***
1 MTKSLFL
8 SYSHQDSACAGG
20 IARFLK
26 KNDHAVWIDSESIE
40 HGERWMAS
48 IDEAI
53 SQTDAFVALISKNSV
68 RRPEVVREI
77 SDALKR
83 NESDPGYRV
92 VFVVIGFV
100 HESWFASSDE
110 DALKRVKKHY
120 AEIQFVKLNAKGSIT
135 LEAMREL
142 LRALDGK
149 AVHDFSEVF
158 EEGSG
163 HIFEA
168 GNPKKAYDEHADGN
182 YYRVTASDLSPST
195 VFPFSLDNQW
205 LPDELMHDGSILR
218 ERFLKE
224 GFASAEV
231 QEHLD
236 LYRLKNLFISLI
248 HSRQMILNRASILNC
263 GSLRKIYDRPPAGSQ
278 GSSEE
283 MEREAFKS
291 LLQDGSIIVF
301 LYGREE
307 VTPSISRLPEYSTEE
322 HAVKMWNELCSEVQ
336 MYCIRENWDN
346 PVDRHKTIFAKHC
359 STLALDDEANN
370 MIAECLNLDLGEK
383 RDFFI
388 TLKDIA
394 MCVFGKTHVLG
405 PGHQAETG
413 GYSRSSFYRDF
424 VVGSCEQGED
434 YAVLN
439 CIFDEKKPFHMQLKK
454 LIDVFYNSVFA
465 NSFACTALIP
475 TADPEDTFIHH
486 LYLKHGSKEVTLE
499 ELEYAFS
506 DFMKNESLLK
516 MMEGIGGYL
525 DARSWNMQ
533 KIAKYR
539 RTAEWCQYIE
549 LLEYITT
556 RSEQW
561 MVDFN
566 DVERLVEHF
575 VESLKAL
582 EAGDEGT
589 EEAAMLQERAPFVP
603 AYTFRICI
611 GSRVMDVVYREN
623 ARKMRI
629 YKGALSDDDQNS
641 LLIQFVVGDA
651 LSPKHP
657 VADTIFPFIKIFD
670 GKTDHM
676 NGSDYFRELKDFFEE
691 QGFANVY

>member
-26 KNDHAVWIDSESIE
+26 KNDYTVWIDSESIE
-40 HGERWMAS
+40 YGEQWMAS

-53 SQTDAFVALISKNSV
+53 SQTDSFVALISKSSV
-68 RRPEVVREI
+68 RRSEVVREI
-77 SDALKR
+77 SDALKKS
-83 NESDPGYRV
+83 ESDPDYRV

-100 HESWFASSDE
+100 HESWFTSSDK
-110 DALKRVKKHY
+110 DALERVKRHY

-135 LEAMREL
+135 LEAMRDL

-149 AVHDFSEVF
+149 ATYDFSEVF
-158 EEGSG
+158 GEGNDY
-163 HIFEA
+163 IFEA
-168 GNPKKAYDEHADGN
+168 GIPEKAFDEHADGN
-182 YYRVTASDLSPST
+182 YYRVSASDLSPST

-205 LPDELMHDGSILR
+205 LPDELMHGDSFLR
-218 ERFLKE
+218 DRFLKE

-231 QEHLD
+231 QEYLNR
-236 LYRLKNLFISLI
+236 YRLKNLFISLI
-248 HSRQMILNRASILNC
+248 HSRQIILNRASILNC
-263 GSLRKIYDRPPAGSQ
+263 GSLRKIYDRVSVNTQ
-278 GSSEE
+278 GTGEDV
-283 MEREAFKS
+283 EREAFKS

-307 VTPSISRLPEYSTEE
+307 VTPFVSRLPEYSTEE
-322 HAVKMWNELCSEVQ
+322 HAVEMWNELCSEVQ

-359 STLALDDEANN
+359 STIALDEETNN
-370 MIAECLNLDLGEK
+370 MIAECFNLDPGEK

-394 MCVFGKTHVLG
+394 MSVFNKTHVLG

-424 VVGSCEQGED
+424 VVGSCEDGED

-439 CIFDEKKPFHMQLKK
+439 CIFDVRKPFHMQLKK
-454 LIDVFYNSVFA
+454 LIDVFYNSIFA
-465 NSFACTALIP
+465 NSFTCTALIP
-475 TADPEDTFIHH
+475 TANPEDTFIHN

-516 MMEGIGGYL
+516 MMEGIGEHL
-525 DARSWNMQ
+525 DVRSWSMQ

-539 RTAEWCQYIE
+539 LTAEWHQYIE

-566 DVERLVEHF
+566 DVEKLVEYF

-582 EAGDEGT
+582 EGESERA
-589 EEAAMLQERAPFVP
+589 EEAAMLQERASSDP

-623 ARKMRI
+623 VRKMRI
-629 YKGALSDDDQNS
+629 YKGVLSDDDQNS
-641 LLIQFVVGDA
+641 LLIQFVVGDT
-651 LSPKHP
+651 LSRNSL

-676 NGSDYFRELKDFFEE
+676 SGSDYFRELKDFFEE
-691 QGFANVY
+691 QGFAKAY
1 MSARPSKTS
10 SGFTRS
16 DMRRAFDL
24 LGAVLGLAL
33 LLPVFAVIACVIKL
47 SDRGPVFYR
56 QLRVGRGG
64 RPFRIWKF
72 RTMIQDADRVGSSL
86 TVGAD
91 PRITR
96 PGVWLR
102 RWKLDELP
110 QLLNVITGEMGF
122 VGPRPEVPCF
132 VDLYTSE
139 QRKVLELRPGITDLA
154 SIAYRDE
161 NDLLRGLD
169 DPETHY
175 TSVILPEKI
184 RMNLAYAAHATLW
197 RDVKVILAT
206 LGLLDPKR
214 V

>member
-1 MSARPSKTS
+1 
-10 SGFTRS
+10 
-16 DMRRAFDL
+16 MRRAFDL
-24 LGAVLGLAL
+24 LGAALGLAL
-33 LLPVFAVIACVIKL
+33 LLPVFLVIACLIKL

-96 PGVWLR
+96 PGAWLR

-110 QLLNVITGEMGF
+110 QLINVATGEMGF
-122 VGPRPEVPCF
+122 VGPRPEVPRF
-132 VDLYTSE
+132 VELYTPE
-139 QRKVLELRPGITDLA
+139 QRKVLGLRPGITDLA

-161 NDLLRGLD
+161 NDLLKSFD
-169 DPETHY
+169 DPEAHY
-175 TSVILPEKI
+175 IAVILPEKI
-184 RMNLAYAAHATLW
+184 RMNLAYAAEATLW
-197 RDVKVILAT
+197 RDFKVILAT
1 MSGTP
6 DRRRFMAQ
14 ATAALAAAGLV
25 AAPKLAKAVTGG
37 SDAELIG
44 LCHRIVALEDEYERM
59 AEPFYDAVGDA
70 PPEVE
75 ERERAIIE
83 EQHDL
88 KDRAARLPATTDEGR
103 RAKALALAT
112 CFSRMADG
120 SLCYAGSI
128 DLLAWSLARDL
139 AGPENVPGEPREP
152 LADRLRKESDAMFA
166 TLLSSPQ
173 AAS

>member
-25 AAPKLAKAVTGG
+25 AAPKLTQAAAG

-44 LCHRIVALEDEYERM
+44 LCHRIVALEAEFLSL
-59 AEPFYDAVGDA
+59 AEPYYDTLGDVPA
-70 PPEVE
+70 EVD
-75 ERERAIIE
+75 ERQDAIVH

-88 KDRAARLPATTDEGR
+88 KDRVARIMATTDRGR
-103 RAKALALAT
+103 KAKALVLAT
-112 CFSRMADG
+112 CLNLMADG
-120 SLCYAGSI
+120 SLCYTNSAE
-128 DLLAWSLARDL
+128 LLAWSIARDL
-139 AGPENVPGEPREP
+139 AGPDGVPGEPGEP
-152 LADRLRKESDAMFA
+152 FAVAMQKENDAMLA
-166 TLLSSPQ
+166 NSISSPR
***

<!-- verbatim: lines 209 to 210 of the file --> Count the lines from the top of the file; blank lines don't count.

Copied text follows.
+139 QRKVLGLRPGITDLA

-161 NDLLRGLD